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Washington man arrested, charged in connection with 2022 attacks on Oregon electrical grid

A Bonneville Power Administration substation in Oregon City, Jan. 5, 2023. Recent attacks on substations have been carried out using firearms, hand tools, flames and chains.
Kristyna Wentz-Graff
A Bonneville Power Administration substation in Oregon City, Jan. 5, 2023. Recent attacks on substations have been carried out using firearms, hand tools, flames and chains.

A Washington man now faces federal charges for intentionally damaging an electrical substation in Clackamas County in 2022.

Nathaniel Cheney was arrested April 2, after he was indicted March 12 on two counts of damage to an energy facility.

According to charging documents, Cheney “knowingly and willfully damaged” the Sunnyside Substation in Clackamas on Nov. 28, 2022 and “attempted to cause a significant interruption and impairment of the function of the energy facility.” He was released after appearing in federal court in Portland on Wednesday, according to court records.

The indictment includes a second name that’s redacted. That person is charged with damaging the Ostrander Substation in Oregon City on Nov. 24. According to the federal charging document the attack caused more than $100,000 in damage.

The attacks in 2022 were part of a national series of attempted disruptions to the electrical grid with possible ties to extremist groups.

At the time, Kenneth Worstell, a security specialist with the U.S. Department of Energy’s Bonneville Power Administration, told the Oregon law enforcement agencies that the Ostrander Substation “was targeted by two intruders who cut into the fence and used firearms to shoot up and disable numerous pieces of equipment and cause significant damage.”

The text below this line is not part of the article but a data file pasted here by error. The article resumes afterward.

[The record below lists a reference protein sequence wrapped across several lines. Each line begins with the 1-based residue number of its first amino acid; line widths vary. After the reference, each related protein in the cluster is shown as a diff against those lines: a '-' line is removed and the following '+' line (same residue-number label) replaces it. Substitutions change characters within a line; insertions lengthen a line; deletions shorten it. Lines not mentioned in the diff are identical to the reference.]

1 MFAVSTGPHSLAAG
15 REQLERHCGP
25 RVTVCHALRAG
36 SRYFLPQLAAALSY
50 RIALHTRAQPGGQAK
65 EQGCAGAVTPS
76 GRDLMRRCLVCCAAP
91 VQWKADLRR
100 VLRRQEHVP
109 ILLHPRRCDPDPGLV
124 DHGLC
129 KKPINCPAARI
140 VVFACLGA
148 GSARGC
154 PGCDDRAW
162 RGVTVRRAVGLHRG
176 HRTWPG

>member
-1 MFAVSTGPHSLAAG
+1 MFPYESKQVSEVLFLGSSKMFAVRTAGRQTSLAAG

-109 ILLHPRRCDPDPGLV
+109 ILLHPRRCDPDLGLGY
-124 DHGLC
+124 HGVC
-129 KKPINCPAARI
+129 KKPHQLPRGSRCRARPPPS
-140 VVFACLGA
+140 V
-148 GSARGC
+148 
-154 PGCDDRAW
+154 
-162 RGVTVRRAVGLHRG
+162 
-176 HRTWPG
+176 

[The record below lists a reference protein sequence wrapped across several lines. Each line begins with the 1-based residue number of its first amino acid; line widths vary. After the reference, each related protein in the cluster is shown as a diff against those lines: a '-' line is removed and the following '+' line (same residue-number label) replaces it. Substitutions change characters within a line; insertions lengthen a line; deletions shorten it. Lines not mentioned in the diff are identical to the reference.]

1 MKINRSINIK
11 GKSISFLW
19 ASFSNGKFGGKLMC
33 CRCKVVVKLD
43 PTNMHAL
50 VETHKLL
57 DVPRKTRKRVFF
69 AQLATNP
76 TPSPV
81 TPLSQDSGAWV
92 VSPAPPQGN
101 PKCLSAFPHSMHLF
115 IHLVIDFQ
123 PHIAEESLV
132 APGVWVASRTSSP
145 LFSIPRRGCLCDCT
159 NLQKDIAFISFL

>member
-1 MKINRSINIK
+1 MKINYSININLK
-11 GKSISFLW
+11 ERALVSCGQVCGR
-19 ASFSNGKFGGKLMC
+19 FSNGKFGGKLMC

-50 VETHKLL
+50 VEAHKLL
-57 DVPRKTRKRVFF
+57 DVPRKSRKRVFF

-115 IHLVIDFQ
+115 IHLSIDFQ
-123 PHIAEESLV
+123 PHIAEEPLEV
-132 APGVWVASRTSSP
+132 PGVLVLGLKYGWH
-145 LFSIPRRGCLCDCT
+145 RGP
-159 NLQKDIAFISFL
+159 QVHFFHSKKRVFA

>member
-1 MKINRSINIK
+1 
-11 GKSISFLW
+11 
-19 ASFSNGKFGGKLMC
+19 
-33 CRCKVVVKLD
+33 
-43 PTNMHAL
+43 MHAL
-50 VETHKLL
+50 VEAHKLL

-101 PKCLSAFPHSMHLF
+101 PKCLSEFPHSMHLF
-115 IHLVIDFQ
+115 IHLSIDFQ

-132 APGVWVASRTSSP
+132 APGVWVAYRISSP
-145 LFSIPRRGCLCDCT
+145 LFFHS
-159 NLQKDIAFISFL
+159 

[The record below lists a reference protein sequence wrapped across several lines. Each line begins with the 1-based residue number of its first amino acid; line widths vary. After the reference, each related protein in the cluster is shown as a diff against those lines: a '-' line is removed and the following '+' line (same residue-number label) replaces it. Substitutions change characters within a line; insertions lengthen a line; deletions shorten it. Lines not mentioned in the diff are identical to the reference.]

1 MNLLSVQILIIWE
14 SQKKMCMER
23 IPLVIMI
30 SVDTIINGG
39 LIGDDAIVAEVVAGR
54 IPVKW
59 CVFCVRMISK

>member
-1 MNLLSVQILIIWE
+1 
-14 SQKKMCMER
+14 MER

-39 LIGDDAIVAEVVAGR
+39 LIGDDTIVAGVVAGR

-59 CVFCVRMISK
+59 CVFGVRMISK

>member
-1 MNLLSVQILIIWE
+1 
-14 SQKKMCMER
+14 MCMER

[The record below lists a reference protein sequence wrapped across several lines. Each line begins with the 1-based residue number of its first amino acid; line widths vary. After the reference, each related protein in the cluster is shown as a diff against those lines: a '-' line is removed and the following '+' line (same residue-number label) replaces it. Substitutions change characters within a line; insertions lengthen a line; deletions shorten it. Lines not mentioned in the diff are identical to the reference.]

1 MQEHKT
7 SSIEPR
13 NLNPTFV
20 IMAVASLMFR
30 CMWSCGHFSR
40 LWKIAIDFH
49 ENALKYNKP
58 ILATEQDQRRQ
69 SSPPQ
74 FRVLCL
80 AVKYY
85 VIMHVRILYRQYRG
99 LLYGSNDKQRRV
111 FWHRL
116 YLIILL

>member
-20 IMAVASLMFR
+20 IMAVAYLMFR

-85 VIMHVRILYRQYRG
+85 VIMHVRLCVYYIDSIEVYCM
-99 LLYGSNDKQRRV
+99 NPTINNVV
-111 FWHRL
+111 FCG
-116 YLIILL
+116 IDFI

In emails, Worstell wrote that there were also several recent attacks on substations in Washington state. He stated that attackers had set fires and short circuited electrical systems through firearms and chains.

“There has been a significant uptick in incidents of break-ins related to copper and tool theft, but now we are dealing with quickly escalating incidents of sabotage,” Worstell advised law enforcement agencies in Washington, Multnomah and Clackamas counties. “Online extremist groups across the political spectrum are not only calling for attacking these types of sites, but also spelling out in detail how to do it.”

The Pacific Northwest’s uptick in attacks on the electrical grid coincided with an attack on two substations in North Carolina that knocked out electricity for days to some 40,000 people in late 2022. On Feb. 6, 2023, the U.S. Department of Justice charged the leader of a neo-Nazi group with conspiring to destroy an energy facility in Maryland. He was motivated by his racist and violent views, according to federal prosecutors.

Law enforcement has not suggested or provided evidence that any of the cases are directly linked, however. Last year, two men in Washington state pleaded guilty to attacking four substations on Christmas Day 2022, though federal prosecutors say they were attempting to rob businesses rather than further political agendas.

Investigators have not outlined a motive for the attacks on substations in Oregon.

According to a Nov. 22, 2022, memo obtained by OPB and KUOW, the FBI warned of an increase in “threats to electrical infrastructure” from what it describes as “racially or ethnically motivated violent extremists.” That includes not only white supremacist groups, but also people attempting to sow chaos as a way to encourage domestic conflicts.

“The individuals of concern believe that an attack on electrical infrastructure will contribute to their ideological goal of causing societal collapse and a subsequent race war in the United States,” the memo states.

Weeks later, a second bulletin sent by the FBI’s Portland field office reported information about specific attacks carried out in Oregon and Washington. It conveyed similar information as Worstell’s early emails to law enforcement.

“No theft was reported in either case, making it apparent that the intent was likely to disable electrical systems and not for monetary profit,” the document stated.
Copyright 2024 Oregon Public Broadcasting.